If you do not attend the state hearing The bureau of state hearings will send you a dismissal notice if you don't come to the hearing. If you want to continue with your hearing request, you must contact the bureau of state hearings within 10 days to explain. The bureau of state hearings will decide whether you had a good reason. If you do not call within 10 days or show good cause, the hearing will be dismissed and you will lose. The local agency can then go ahead with the action it was planning to take. If you disagree with the dismissal, the dismissal notice will tell you how to ask for an administrative appeal.

Before the state hearing You may have a lawyer, welfare rights worker, friend or relative go to the hearing to present your case for you. If you are not going to be at the hearing, this person must bring a written statement from you saying he or she is your representative. If you want legal help at the hearing, you must make arrangements before the hearing. If you want notice of the hearing sent to your lawyer, you must give the hearings section your lawyer's name and address.

You and your representative have the right to look at your file and the rules being applied to your case. If your hearing is about work registration or employment and training, you may also look at your employment and training case file. You can get a free copy of any case record documents that are related to your hearing request. Your representative must provide a signed statement from you before looking at your case record or getting copies.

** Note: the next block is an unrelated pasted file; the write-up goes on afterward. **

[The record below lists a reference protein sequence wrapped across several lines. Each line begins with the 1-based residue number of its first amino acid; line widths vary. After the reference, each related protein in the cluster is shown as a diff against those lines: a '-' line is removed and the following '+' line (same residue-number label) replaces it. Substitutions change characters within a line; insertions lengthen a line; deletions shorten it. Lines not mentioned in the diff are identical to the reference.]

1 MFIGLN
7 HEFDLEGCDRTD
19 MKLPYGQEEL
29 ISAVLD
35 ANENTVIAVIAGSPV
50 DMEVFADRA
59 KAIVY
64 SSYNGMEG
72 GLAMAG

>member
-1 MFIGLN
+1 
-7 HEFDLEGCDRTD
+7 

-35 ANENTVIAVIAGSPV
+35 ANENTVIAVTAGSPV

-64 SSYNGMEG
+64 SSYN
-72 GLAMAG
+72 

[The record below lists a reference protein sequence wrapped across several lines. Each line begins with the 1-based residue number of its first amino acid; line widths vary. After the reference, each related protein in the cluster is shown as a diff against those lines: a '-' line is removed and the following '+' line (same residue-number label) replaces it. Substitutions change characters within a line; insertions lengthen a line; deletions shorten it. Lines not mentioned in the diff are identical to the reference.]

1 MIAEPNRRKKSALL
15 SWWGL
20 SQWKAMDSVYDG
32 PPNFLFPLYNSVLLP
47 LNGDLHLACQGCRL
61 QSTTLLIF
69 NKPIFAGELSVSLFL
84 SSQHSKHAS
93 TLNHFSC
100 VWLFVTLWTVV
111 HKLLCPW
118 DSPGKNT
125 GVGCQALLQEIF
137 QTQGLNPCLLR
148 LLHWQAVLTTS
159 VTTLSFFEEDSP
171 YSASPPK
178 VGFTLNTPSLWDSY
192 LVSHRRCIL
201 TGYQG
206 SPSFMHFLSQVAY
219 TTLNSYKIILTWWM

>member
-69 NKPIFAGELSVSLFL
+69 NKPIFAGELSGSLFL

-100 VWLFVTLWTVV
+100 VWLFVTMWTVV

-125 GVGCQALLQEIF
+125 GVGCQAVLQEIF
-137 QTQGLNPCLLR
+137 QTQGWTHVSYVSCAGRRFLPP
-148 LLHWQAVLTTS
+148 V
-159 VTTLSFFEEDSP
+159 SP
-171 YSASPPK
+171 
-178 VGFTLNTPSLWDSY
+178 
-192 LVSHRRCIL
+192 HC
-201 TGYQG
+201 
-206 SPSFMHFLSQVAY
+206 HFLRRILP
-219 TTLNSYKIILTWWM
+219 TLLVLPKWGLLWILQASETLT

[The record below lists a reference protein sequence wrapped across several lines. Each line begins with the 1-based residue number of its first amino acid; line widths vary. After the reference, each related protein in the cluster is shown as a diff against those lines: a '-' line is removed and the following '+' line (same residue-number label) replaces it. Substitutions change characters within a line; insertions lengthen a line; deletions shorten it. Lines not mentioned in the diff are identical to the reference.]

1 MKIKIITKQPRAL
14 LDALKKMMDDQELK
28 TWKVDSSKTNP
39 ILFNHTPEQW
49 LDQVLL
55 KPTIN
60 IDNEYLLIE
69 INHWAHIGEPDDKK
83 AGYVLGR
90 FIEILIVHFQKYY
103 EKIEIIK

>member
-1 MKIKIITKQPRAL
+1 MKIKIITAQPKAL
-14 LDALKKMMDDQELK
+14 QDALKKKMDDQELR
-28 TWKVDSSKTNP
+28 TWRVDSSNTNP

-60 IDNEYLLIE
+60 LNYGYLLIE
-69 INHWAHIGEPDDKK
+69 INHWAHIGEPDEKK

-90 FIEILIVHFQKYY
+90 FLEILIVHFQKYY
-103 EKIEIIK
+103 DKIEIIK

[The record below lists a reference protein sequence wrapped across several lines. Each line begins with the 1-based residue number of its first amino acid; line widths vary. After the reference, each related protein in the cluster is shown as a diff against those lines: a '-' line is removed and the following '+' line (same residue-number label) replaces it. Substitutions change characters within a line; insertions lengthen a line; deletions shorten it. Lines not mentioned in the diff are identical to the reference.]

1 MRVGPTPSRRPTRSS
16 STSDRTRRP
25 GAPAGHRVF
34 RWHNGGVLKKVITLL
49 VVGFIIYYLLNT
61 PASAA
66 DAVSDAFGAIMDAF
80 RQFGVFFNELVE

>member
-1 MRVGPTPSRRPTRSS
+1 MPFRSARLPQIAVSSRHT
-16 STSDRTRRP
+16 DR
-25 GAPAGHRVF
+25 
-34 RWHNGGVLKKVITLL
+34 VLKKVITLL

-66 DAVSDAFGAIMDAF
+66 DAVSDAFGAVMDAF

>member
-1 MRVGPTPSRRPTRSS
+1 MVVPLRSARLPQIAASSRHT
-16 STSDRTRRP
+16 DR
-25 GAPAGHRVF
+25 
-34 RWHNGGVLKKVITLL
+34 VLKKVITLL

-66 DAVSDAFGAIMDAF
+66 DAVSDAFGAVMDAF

The local agency does not have to show you confidential records. Confidential records, which you could not look at or question, cannot be presented at the hearing or be used by the hearing officer in reaching a decision.

Subpoena You can ask the hearing authority to subpoena documents or witnesses that would not otherwise be available and that are essential to your case. You must request the subpoena at least five calendar days before the date of the hearing. You must provide the name and the address of the person or document you want subpoenaed.

After the state hearing You should receive a hearing decision within 60 days of your hearing request about food stamps and within 90 days for all other programs. If you disagree, your written decision will tell you how to ask for an administrative appeal.

Compliance with the hearing decision If the hearing decision orders an increase in your food stamps, you should get the increase about 10 days after you get the hearing decision. If the decision orders a decrease, you should get the new, smaller amount the next time you regularly get food stamps. For all other programs, the agency must comply with the decision within 15 days of the date the decision is issued. This action should always be within 90 days of your hearing request. Contact the bureau of state hearings if you have not promptly received the benefits awarded by the hearing decision.



This article is meant to give you general information and not specific legal advice.
Prepared by Community Legal Aid Services, Inc. Updated April 2012. CE-51-F180-CLAS